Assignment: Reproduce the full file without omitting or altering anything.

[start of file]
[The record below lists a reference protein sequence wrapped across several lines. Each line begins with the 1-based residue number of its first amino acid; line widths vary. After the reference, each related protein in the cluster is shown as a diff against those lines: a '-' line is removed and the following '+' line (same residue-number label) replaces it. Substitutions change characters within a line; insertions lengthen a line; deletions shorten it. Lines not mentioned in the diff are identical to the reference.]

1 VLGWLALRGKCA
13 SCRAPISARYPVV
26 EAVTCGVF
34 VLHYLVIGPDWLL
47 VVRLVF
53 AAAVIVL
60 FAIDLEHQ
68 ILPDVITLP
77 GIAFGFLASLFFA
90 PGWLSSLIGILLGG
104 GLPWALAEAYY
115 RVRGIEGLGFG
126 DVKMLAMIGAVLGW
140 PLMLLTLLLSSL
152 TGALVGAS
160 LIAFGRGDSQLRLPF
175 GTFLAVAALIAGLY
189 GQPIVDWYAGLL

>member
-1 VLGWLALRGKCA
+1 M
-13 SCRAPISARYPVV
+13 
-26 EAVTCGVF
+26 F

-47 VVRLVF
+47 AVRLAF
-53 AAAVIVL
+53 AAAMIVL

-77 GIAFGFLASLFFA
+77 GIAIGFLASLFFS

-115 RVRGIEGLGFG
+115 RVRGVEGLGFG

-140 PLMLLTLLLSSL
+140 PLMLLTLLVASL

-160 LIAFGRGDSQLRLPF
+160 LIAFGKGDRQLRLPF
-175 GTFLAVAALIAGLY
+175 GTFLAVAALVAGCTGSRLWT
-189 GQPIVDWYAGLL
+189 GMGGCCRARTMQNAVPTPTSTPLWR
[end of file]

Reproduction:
[The record below lists a reference protein sequence wrapped across several lines. Each line begins with the 1-based residue number of its first amino acid; line widths vary. After the reference, each related protein in the cluster is shown as a diff against those lines: a '-' line is removed and the following '+' line (same residue-number label) replaces it. Substitutions change characters within a line; insertions lengthen a line; deletions shorten it. Lines not mentioned in the diff are identical to the reference.]

1 VLGWLALRGKCA
13 SCRAPISARYPVV
26 EAVTCGVF
34 VLHYLVIGPDWLL
47 VVRLVF
53 AAAVIVL
60 FAIDLEHQ
68 ILPDVITLP
77 GIAFGFLASLFFA
90 PGWLSSLIGILLGG
104 GLPWALAEAYY
115 RVRGIEGLGFG
126 DVKMLAMIGAVLGW
140 PLMLLTLLLSSL
152 TGALVGAS
160 LIAFGRGDSQLRLPF
175 GTFLAVAALIAGLY
189 GQPIVDWYAGLL

>member
-1 VLGWLALRGKCA
+1 M
-13 SCRAPISARYPVV
+13 
-26 EAVTCGVF
+26 F

-47 VVRLVF
+47 AVRLAF
-53 AAAVIVL
+53 AAAMIVL

-77 GIAFGFLASLFFA
+77 GIAIGFLASLFFS

-115 RVRGIEGLGFG
+115 RVRGVEGLGFG

-140 PLMLLTLLLSSL
+140 PLMLLTLLVASL

-160 LIAFGRGDSQLRLPF
+160 LIAFGKGDRQLRLPF
-175 GTFLAVAALIAGLY
+175 GTFLAVAALVAGCTGSRLWT
-189 GQPIVDWYAGLL
+189 GMGGCCRARTMQNAVPTPTSTPLWR